McDonald was settled as a trading post along the future border of Allegheny and Washington counties in the late 18th century. A small community formed in the area after the Pittsburgh, Cincinnati, Chicago and St. Louis Railroad, also known as the Panhandle Railroad, built a station in McDonald in 1865. Oil discoveries in the vicinity of McDonald in 1889 and 1890 brought hundreds of people to the area, increasing the population nearly three-fold within a few years. McDonald was incorporated as a borough in late 1889.
Jewish families lived in McDonald as early as 1906, according to charitable records published in the Jewish Criterion. The Southwestern District of Pennsylvania Jewish Religious Schools Program organized a school in McDonald in 1916, and Hadassah organized a chapter in the borough in 1923. The community organized a congregation called Agudath Achim as early as 1920, according to notices in the Jewish Criterion.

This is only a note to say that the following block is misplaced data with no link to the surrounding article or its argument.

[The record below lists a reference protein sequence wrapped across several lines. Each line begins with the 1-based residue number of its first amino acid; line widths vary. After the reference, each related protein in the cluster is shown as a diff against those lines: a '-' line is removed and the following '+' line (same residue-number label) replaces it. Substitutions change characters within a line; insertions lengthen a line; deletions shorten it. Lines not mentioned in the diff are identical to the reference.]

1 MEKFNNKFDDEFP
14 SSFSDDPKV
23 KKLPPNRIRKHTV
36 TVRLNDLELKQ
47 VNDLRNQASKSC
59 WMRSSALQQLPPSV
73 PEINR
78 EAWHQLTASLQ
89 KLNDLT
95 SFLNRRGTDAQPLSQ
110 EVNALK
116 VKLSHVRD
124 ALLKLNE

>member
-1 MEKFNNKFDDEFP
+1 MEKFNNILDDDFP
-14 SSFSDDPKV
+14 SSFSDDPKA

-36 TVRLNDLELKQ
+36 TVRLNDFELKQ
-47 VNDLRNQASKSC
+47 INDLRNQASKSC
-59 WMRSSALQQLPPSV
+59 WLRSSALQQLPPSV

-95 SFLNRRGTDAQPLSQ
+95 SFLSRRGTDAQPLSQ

The Jewish population of McDonald was small and declined slightly between World War I and World War II. The American Jewish Yearbook listed a population of 70 in its 1928-1929 edition and 60 in its 1940-1941 edition. “Shopping was no problem, except for kosher meat,” according to a reminiscence of the borough by lifelong McDonald resident Eugene Miller, included in Jews in Small Towns: Legends and Legacies. “Groceries came from father’s store, clothing from Levinson’s, shoes from Broidas, kosher meat from Pittsburgh. Someone made the trip every Thursday, by train, for the latter. In later years, in my own marriage, a large freezer stored six months of kosher meat procured from Pittsburgh, Cleveland or Columbus, Ohio.” Miller also recalled many Jewish-owned businesses in the borough, including “a tailor shop and a hardware store, furniture store, dry goods store, five-and-ten-cent store, and two other groceries. Also two shoe stores and one ice cream parlor—all Jewish-owned.”